Free throws the key stat for Colorado State, Murray State

LOUISVILLE, Ky. — A free-throw hardly captures the excitement of March Madness. But if No. 11 seed Colorado State and No . 6 Murray State have their way Thursday in the second round of the NCAA Tournament, the charity stripe very well could determine the outcome.

During the Mountain West Conference Tournament, CSU coach Tim Miles called his team’s free-throw rate the “smoking gun” of his offense.

Then when the matchup with Murray State was announced Sunday, Miles was quick to mention how adept the Racers are at getting fouled.

Murray State takes an average of 23.4 free throws a game and makes 73 percent of them. CSU takes 21.8 free throws a game and makes 77 percent of them, the 6th-highest in the country.

MSU coach Steve Prohm, who in his first year on the job guided the Racers to the best start in the country, spoke on Wednesday of how limiting the Rams’ trips to the free-throw line will affect the contest.

“We’ve talked to our team all week about no bad fouls, trying to keep them out of the bonus under the five-minute mark. That’s something we’ve stressed with our team all season long. No bad fouls, no bonus till under the five-minute mark in both halves,” Prohm said.

“We want to make them score over us in the half-court. We don’t want to give them free points at the free-throw line, especially at the percentage they shoot it from all five positions.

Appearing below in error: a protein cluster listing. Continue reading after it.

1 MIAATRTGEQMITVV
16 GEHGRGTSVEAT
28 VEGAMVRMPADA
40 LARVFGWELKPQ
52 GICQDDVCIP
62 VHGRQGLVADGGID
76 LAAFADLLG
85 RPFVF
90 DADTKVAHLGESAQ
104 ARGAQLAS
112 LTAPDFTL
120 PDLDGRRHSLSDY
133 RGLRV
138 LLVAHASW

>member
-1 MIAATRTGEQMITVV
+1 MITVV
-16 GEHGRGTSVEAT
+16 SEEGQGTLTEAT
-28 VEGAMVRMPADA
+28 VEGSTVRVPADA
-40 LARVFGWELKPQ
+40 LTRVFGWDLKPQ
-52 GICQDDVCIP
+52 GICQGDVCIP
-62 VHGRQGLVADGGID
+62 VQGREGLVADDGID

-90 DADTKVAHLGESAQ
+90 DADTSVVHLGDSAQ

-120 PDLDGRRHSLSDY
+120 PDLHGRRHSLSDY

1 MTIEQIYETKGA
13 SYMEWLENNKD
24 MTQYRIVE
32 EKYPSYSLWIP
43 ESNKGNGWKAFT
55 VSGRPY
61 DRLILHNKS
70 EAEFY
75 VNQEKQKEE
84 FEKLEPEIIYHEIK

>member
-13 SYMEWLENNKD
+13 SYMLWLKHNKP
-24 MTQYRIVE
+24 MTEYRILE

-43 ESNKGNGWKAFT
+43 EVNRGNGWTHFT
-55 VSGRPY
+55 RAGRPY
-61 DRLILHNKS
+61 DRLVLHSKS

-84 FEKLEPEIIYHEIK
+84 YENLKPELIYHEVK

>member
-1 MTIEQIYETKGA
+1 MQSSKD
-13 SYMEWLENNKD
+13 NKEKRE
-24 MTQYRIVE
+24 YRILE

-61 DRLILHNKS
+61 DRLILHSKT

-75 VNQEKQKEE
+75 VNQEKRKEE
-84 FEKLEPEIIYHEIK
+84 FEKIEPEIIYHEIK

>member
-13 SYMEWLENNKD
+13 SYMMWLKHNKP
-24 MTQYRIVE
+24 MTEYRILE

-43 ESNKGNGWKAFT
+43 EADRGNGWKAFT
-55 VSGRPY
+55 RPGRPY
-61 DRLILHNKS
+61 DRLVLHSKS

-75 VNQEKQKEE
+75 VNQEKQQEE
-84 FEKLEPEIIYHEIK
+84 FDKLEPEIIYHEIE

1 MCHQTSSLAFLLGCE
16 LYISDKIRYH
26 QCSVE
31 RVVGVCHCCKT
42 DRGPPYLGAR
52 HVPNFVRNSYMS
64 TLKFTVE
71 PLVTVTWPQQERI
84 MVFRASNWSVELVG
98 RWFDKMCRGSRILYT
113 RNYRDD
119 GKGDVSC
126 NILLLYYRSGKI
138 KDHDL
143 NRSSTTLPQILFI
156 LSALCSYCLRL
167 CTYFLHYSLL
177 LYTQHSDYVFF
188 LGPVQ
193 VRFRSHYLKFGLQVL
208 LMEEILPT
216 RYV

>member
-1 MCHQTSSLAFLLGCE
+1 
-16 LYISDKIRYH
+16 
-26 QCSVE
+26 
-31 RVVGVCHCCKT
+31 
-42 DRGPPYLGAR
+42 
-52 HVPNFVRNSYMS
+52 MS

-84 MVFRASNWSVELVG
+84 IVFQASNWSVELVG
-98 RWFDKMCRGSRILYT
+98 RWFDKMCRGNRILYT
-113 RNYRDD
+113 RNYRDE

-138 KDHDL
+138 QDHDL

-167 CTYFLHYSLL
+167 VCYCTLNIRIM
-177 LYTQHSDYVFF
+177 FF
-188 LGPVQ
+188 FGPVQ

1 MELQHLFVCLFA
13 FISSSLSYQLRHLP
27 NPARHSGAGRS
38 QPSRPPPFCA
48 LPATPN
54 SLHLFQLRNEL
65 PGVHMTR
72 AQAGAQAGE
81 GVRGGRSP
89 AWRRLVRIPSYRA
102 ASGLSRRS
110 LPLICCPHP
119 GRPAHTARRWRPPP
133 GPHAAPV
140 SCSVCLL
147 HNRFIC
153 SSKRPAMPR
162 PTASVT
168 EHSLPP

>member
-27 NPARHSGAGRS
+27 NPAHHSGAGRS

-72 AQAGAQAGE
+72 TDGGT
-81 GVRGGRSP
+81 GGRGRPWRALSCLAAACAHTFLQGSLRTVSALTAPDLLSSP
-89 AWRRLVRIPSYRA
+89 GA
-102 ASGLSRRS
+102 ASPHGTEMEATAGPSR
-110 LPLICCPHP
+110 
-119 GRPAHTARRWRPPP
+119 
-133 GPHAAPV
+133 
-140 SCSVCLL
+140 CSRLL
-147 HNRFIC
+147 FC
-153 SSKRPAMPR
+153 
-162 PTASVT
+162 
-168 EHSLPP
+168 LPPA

“That will be a big key. We can’t just let them get dribble penetration, get cheap reach-in fouls… If we’re going to foul, it’s got to be a contested layup to not give up a free basket … It’s going to be a big stat. We’ve done a great job — on the flip side, like (Miles) said, we’ve done a great job this season getting to the free-throw line.”

Murray State all-conference guard Donte Poole said the key to playing tough defense without fouling will be keeping the Racers’ feet moving.

“Try to stay in front of them, try to contain their dribble penetration. It’s going to be hard, they have a lot of good players, to try to keep them out of the lane,” Poole said. “We know to try and keep our hands off, try not to pick up cheap fouls, because they are a very good free-throw shooting team as well.”

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